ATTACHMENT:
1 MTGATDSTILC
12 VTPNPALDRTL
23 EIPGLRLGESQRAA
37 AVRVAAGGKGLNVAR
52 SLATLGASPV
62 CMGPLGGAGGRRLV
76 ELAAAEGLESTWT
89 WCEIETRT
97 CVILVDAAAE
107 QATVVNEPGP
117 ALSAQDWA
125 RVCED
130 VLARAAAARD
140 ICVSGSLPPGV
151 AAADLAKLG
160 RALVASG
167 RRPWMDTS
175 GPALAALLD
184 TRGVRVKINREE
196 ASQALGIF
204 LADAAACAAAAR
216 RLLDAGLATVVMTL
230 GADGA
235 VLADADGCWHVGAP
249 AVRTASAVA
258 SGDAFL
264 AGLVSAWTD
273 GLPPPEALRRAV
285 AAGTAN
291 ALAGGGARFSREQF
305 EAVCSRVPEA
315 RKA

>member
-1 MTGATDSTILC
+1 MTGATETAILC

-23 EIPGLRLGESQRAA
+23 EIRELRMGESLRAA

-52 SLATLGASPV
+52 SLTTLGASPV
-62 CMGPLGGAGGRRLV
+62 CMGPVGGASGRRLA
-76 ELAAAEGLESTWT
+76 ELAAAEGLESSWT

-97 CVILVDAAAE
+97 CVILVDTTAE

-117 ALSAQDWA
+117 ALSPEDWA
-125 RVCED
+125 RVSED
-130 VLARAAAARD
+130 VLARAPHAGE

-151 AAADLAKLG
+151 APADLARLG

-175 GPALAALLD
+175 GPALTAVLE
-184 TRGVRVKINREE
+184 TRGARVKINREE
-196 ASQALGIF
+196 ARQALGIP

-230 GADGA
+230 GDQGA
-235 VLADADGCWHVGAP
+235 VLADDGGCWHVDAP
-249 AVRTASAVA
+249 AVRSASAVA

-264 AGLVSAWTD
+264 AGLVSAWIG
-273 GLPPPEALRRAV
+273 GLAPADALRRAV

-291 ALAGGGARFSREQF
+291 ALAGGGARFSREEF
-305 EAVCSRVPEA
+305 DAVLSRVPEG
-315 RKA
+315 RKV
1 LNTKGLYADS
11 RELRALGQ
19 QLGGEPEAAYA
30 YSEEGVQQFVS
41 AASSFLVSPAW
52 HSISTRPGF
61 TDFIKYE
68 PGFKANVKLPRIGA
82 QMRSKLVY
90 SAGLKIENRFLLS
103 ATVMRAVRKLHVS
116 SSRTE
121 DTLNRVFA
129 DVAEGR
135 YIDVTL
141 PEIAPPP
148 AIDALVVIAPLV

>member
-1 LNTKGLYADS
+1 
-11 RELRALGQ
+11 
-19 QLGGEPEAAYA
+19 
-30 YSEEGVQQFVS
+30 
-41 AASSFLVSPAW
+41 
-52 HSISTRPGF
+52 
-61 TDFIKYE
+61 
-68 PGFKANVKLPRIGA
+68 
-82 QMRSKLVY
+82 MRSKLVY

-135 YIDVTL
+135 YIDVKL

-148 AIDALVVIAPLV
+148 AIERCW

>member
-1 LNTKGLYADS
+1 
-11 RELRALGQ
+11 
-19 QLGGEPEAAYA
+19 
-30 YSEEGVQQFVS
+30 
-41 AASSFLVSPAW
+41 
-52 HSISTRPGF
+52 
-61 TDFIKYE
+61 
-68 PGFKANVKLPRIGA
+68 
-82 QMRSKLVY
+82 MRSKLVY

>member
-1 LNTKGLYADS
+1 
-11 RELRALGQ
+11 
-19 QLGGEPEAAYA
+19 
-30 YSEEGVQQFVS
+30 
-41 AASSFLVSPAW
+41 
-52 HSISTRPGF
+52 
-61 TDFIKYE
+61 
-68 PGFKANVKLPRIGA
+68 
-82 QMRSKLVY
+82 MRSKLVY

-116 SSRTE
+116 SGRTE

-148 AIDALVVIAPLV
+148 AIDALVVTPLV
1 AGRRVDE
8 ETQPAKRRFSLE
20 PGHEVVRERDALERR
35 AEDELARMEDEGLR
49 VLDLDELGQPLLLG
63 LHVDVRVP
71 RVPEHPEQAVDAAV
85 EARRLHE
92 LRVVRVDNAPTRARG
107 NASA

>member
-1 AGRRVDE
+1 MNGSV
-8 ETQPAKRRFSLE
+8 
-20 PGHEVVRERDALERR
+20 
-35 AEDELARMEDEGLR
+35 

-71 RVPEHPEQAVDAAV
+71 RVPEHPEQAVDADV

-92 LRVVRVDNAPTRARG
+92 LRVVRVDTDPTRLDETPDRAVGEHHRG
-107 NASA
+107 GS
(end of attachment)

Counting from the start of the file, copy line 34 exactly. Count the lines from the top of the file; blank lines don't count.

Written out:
-1 MTGATDSTILC